(Kyiv, 19 August 2021) On this World Humanitarian Day, the humanitarian community calls upon international donors to provide urgent funding to help meet the most critical needs of 1.9 million people in eastern Ukraine. In the first six months of 2021, humanitarian actors have provided assistance to over 800,000 people on both sides of the “contact line”. However, if additional funding is not made available, the most vulnerable will be left without support.
Seven years of ongoing armed conflict have pushed millions of people in Donetska and Luhanska oblasts to the brink. In addition, the last 17 months of movement restrictions across the “contact line” aimed to slow the spread of COVID-19 have pushed people into greater dependency on humanitarian assistance.
At the end of last year, humanitarian organizations estimated that 3.4 million residents of eastern Ukraine would require humanitarian assistance in 2021, out of which 1.9 million most vulnerable people on both sides of the “contact line” were targeted to receive humanitarian relief and protection services. Despite existing funding constraints and limited humanitarian access, the UN and its humanitarian partners have already supported over 800,000 in the first six months of 2021.
“The work that humanitarian community does in eastern Ukraine is only possible if we have two key elements: humanitarian access and sufficient funding. Unfortunately, this year so far, we have only received 27 per cent, some US$45.4 million, of the $168 million required to provide humanitarian assistance to 1.9 million Ukrainians on both sides of the “contact line”, noted Ms. Osnat Lubrani, the UN Resident Coordinator, Humanitarian Coordinator in Ukraine. In eastern Ukraine, the needs of people continue to outpace the funding as violence and the COVID-19 pandemic continue to persist. With this in mind, the humanitarian community in Ukraine has identified US$49 million of Humanitarian Funding Priorities to set out for international donors time-sensitive funding priorities for the remainder of 2021.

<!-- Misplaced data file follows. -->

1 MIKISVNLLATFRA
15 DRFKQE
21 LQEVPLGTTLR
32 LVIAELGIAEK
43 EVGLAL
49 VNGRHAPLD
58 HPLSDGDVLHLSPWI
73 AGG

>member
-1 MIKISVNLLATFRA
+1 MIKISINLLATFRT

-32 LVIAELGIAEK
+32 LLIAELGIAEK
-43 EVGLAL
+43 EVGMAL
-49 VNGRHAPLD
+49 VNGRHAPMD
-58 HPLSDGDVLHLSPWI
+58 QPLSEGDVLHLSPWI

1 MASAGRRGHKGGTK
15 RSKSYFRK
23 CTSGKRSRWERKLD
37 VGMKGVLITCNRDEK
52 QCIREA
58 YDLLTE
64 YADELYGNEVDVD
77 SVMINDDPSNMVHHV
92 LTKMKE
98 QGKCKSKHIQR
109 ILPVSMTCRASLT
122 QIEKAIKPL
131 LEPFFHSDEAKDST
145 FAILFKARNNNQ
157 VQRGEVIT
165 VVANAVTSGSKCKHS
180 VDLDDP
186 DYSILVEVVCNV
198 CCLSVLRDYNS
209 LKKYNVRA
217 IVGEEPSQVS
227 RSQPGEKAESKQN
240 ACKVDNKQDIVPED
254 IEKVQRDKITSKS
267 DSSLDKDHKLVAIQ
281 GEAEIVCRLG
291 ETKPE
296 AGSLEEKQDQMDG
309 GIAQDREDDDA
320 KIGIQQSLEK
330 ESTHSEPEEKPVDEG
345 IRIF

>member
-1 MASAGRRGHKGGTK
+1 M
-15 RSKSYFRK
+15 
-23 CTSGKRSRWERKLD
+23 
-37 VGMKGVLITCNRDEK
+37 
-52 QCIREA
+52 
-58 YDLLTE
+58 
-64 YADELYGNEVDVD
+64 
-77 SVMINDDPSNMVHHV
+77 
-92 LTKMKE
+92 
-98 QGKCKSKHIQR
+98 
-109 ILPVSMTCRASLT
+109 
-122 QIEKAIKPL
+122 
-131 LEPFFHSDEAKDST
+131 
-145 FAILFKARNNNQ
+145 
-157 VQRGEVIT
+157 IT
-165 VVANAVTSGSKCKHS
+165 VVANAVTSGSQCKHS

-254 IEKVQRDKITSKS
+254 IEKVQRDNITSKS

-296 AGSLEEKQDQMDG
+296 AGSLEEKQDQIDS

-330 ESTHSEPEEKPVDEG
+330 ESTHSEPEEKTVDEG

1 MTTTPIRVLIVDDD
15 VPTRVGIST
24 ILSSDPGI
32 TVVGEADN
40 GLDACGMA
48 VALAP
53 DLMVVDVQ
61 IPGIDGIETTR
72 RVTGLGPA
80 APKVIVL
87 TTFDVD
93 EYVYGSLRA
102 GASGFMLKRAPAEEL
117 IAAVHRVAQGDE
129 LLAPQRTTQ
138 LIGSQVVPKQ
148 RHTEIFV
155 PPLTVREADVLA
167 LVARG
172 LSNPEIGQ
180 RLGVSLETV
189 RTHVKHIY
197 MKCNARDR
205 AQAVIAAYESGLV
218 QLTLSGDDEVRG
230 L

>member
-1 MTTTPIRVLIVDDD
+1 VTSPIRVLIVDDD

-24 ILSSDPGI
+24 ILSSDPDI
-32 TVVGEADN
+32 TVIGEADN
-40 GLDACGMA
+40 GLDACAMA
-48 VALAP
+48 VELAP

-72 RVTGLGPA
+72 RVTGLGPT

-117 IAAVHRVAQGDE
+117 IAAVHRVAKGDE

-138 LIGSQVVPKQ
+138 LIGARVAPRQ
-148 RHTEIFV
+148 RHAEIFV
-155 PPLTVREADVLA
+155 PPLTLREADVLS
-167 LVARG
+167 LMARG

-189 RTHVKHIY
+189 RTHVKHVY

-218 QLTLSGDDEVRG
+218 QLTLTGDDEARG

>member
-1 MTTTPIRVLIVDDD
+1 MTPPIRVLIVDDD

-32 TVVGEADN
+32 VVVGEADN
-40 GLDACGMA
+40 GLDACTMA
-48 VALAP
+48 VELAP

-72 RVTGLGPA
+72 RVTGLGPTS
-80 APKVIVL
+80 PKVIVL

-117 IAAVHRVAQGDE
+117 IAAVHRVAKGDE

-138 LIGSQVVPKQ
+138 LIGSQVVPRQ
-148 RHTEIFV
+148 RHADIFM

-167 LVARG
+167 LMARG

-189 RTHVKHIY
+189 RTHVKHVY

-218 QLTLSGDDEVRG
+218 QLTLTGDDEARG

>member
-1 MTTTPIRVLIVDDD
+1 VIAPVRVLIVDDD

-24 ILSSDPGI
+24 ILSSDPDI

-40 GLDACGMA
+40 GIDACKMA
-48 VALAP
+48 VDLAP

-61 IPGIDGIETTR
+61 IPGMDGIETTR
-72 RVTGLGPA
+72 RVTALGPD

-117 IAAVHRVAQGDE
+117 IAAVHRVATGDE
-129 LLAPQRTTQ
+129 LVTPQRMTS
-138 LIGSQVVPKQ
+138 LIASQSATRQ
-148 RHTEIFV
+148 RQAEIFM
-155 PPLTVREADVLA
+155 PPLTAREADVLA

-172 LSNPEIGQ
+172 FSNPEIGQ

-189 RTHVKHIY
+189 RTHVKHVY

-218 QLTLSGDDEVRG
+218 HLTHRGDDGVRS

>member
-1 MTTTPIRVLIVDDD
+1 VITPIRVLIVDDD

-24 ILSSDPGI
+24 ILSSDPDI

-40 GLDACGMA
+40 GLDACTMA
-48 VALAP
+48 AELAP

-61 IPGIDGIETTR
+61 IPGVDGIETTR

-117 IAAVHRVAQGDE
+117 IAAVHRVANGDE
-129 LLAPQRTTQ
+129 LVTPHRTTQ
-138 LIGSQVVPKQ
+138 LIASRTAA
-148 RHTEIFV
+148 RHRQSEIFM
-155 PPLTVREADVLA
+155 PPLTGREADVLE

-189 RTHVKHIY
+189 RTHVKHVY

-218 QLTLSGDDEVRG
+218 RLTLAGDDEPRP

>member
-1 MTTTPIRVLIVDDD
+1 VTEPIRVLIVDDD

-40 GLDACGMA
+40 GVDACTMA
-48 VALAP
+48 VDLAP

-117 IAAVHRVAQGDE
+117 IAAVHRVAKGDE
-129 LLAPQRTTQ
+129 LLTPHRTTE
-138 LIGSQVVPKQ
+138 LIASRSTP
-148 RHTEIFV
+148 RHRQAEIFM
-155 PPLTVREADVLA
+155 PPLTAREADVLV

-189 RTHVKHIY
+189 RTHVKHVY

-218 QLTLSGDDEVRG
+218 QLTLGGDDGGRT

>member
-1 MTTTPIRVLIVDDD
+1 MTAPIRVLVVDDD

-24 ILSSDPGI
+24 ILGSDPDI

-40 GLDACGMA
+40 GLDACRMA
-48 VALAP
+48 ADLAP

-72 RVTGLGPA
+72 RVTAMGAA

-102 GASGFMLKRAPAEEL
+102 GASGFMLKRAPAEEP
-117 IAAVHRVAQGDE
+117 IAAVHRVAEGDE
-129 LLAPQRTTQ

“If we fail to mobilize $49 million in the next five months, more than 600,000 people will not have sufficient access to critical services, and at least 50 medical facilities in eastern Ukraine are not going to be properly equipped to deal with the effects of the next wave of COVID-19 infections. Moreover, some 107,000 persons living in communities close to the “contact line” will not be able to afford to stay warm during winter,” underlined Mr. Ignacio Leon Garcia, Head of the UN Office for the Coordination of Humanitarian Affairs in Ukraine, in presenting the Document.
The Humanitarian Funding Priorities Document in English is available at https://reliefweb.int/report/ukraine/ukraine-humanitarian-funding-priorities-august-december-2021-enuk
For additional information, please get in touch with Viktoriya Hrubas at firstname.lastname@example.org or +380 (50) 382 45 41.
About World Humanitarian Day:
On 19 August 2003, a bomb attack on the Canal Hotel in Baghdad, Iraq, killed 22 humanitarian aid workers, including the UN Special Representative of the Secretary-General for Iraq, Sergio Vieira de Mello. Five years later, the General Assembly adopted a resolution designating 19 August as World Humanitarian Day. Each year, World Humanitarian Day brings together partners from across the humanitarian system to advocate for the survival, well-being, and dignity of people affected by crises and for the safety and security of aid workers.
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